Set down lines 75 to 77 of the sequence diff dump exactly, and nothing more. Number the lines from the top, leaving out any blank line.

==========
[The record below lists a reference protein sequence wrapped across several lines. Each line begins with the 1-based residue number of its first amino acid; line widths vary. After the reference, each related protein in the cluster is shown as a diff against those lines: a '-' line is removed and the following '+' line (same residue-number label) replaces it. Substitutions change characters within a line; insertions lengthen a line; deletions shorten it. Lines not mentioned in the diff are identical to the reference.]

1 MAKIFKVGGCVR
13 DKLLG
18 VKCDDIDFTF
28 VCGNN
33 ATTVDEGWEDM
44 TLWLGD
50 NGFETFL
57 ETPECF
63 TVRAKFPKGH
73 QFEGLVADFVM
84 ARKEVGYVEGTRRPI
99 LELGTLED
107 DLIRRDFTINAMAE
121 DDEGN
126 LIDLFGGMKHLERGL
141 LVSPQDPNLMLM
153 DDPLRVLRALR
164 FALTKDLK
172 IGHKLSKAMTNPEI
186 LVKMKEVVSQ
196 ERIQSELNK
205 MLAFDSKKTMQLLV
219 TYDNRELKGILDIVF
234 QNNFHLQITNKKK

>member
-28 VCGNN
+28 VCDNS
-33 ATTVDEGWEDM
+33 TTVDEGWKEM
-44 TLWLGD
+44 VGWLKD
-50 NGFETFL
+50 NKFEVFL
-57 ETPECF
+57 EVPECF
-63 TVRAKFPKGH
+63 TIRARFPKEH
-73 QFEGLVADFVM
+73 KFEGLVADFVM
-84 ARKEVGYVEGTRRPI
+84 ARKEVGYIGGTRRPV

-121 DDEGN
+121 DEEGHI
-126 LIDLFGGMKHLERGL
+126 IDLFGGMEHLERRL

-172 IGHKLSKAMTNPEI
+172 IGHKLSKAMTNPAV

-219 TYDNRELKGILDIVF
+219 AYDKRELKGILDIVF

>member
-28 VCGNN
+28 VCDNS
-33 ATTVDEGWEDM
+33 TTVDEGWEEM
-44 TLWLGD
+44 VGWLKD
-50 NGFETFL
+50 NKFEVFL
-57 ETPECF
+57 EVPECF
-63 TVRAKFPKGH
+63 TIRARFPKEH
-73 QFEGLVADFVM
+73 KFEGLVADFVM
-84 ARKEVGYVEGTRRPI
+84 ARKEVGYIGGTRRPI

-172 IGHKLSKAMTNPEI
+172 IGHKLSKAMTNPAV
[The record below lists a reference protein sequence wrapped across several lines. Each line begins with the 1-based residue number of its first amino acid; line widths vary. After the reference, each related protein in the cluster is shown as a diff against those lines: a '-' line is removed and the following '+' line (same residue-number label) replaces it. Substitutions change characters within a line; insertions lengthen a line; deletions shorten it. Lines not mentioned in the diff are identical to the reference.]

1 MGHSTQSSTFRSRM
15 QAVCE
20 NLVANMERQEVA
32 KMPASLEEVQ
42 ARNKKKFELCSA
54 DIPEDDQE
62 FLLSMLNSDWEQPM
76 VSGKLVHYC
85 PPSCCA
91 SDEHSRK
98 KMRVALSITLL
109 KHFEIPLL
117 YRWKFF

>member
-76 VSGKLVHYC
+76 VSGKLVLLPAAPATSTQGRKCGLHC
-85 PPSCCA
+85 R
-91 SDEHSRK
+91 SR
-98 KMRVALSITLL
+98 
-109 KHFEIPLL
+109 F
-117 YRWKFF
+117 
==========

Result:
42 ARNKKKFELCSA
54 DIPEDDQE
62 FLLSMLNSDWEQPM